Speaking as an American, I love to buy things. I love my local library, I love sharing things with friends, but there is some kind of bizarre catharsis that comes from buying things. Buying things costs money, and art is not cheap. Secondhand stores are good for buying cheap media, but I tend to feel a little guilty buying a used book (for example) if the writer is still alive. The problem is new copies tend to be costly, which means you are limited in the number of different copies you can buy. The upside with independently produced art is it tends to be cheaper. For the cost of a mass-market paperback I could buy three to ten self published books. Some might argue that you’re paying for quality, and I can’t argue with that, but at the same time I’d rather pay $10 for a handful of books on the chance that I hate one, than $10 on one book that I wind up hating. The same applies for music, movies, and video games. You can get more material for less money with less of a risk. If I buy three, $20 indie games and I hate one, then that’s better than spending $60 on one terrible game. We like to consume, I like to consume, but I also like to get as much bang for my buck as possible. Independent art makes that possible.
There are downsides to the Indie Revolution, and despite loving what it’s doing for culture there are problems. The biggest issue is mass competition. How do you make your work stand out from the rest? That’s always the biggest issue when advertising something, and it has become an even bigger question when it comes to independent art since now you’re not only competing with people in your area, or even your country, but on a global scale. Another concern is with quality. I’m not talking about the content, since that is wildly subjective, but the stylistic and technical side of things. Using books as an example: what if a good idea is riddled with plot holes, wooden characters, and grammatical errors? It detracts from the quality of the story. With independent art there is no process to make a decent piece into a great one. Fortunately, I think most artists realize this and at the very least have a beta audience to give them honest feedback. The third major downside to the Indie Revolution is the concern that the “common people” don’t have the capacity to shape culture. At first glance I can see how that is a concern, except, allow me to direct your attention to William Shakespeare. A veritable cultural god. His work is immortal, and considered the greatest example of the English language. You know what? He wrote for the common people. Richard III and Henry V were propaganda/war pieces, Romeo & Juliet is a love story/gang drama, Hamlet and Macbeth are family dramas/political thrillers, and most of his comedies would be considered romantic-comedies by today’s standards since they all have happy endings and are filled with dirty jokes (we just don’t “get” them). His work rose to popularity thanks to the “commoners,” not in spite of them. The culture that survives tends to be popular culture. That’s not to say academic or “high-minded” culture doesn’t stand the test of time, but the work that is remembered 100, 200, or 500 years after its creation is pop culture.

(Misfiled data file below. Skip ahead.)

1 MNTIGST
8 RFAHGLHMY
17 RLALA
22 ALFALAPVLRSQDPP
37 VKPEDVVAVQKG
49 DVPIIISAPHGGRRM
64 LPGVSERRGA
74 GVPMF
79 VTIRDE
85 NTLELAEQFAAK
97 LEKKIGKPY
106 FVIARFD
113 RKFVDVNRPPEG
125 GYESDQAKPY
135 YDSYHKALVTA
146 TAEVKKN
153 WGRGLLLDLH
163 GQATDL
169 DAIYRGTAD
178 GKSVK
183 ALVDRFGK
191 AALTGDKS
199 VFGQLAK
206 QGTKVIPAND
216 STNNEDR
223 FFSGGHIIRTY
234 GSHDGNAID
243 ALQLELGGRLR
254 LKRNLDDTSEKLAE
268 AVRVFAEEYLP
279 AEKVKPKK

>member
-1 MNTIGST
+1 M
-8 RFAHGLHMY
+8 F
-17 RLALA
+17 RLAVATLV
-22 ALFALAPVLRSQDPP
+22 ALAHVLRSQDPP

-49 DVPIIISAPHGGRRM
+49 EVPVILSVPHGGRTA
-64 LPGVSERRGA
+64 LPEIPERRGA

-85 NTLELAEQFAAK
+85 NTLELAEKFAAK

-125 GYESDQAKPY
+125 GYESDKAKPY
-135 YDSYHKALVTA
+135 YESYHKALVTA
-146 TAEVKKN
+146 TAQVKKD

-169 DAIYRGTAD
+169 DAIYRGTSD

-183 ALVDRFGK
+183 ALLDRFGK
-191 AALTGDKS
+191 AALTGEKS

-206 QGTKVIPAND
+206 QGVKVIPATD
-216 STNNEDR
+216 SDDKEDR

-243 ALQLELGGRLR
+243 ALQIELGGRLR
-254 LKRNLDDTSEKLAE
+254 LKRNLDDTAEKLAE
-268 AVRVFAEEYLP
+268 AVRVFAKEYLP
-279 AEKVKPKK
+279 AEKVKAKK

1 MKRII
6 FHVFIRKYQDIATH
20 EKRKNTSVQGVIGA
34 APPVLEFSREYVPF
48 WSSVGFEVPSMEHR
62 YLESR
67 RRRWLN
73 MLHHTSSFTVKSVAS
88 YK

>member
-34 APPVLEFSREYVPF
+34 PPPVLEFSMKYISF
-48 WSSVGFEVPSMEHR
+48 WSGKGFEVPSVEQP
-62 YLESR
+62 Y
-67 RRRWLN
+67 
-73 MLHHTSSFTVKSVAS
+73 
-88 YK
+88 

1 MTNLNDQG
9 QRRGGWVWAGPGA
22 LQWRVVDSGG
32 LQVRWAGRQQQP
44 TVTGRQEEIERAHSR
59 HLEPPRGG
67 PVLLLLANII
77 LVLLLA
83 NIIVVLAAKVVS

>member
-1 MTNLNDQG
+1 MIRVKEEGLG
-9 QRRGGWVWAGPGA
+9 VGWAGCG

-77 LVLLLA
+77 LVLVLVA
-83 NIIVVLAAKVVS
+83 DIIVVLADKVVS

Check back tomorrow for the thrilling conclusion to this series: Part 3: Judgment Call.
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Thanks for reading, and I hope you stick around.